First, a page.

WeedScan, Australia’s first artificial intelligence (AI) weed identification, notification and management app, was launched today to help farmers, land managers, local councils, Landcare and people across Australia better manage our national and local weed burdens.
The mobile and web-based app is supported by the Centre for Invasive Species Solutions, Australia’s national science agency - CSIRO, the NSW Department of Primary Industries (DPI) and the South Australian, Queensland and Victorian Governments. It allows users to identify, report and map priority weeds simply by uploading a photo of the suspected weed.
Andreas Glanznig, CEO for the Centre, said the app, which has been trained on over 120,000 weed images, has the potential to make weeds identification, notification and management more efficient. A key feature is that the weeds identifiable by the app include many new and emerging priority weeds that may not be known to most people.
“Weeds management is notoriously difficult because weeds can be challenging to identify. Correct identification is the key to effective weed management. Knowing what weeds are present in our environment and where they are located informs strategies to reduce the economic, environmental and social impacts of weeds,” said Mr Glanznig.
“WeedScan will provides graziers, farmers, bush regenerators, communities, natural resource management bodies and governments with a free, easy-to-use digital tool that enables priority weeds to be identified quickly while providing access to best practice management information.”
Weeds cost producers $4.9 billion each year and impact the Australian landscape by:
- reducing habitat for native species
- degrading natural environments
- creating havens for invasive species
- choking waterways and contributing to poor water quality
- potentially increasing bushfire risks and fuel loads.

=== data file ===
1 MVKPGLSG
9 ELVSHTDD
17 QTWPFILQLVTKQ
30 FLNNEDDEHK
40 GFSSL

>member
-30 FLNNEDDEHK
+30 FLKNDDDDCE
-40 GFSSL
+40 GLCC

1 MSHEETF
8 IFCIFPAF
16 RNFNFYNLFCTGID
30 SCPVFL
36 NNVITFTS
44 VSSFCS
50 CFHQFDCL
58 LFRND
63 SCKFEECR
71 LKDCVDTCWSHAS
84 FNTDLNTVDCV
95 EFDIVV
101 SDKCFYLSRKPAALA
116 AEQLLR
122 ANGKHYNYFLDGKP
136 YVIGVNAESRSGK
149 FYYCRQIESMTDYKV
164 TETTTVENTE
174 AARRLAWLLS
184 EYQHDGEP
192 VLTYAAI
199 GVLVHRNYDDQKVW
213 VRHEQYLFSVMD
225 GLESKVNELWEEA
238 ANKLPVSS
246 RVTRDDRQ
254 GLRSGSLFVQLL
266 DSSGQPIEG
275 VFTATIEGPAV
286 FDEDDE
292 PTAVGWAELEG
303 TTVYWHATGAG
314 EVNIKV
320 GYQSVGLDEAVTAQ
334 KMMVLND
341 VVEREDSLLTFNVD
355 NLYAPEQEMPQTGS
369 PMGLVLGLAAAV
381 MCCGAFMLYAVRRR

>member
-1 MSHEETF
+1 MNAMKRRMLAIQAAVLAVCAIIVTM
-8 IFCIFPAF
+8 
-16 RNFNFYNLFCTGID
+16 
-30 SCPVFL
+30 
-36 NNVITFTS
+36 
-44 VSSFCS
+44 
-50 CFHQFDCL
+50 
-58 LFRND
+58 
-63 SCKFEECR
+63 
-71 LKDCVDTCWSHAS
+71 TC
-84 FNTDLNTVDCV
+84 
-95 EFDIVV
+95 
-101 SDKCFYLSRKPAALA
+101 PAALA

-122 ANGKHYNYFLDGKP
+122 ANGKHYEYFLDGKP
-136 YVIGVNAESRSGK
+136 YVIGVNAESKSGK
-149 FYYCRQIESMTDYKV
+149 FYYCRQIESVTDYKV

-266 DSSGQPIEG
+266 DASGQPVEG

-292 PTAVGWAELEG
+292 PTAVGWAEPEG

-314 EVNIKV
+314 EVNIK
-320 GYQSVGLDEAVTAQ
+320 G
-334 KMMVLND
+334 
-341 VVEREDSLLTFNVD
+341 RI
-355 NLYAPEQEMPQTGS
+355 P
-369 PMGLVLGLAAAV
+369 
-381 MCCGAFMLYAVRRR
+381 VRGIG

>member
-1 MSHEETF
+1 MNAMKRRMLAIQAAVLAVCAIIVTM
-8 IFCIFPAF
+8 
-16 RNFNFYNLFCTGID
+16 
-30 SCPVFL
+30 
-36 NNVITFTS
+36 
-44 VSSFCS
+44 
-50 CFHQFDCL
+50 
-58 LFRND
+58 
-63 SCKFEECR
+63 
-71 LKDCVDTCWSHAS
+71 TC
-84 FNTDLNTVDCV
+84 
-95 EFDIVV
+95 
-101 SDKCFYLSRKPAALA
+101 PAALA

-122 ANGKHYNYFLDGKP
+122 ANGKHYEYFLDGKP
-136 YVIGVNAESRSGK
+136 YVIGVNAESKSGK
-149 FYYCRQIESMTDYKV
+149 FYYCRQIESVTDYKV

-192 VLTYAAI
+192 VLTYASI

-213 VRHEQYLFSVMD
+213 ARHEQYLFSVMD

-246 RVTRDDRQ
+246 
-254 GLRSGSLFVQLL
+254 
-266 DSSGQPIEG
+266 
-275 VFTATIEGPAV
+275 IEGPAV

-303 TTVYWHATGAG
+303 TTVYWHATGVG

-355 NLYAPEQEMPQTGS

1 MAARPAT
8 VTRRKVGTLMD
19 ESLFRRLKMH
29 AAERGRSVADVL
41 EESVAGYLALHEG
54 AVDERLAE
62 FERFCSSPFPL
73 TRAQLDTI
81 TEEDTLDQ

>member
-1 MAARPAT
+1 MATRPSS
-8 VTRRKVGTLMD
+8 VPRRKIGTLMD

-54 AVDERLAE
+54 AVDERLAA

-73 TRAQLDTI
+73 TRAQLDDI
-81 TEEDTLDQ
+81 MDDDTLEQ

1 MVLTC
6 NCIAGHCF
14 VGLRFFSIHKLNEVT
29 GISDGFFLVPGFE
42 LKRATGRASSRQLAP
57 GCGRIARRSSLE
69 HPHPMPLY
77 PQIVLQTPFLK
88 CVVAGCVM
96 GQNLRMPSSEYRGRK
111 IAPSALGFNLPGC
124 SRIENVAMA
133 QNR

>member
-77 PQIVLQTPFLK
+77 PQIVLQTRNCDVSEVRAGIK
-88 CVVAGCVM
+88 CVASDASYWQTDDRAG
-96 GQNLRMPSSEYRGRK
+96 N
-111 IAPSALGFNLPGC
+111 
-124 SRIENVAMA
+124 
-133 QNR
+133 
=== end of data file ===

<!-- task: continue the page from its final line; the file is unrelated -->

Dr Hanwen Wu, Principal Weeds Research Scientist from NSW DPI, said WeedScan was a potential game changer which could help ramp up efforts to better manage invasive weeds.
“No other app helps users automatically identify weeds, provides instant links to local weed management information and notifies local weed control authorities of priority weeds,” said Dr Wu.
“Private and public land managers can use the app to make better use of the time and resources they outlay to protect ecosystems and primary production from weeds. This app has the potential to identify weeds early and make weed management considerably easier and more efficient.”
Dr Alexander Schmidt-Lebuhn, Senior Research Scientist at CSIRO, said WeedScan is a powerful tool, driven by a world-class CSIRO AI identification model.
“Our AI model has been trained on weed images captured by botanists who travelled the length and breadth of Australia, and then tested across Australia by a range of users such as farmers, community groups and agronomists.
“The AI has the smarts to identify hundreds of priority and other weeds to give us the edge we need in the fight to protect our natural environments and agricultural landscapes,” said Dr Schmidt-Lebuhn.
“Users simply take a photo of a suspected weed and upload it to the app. The AI model assesses the photo against verified images of weeds. Within seconds, WeedScan suggests possible plant identifications, with degrees of confidence for each suggestion.”
WeedScan can be downloaded from the App Store (iOS) or Google Play (Android). The tool can also be accessed via Weedscan's website with supporting resources including user guides and an introductory ‘how-to’ video.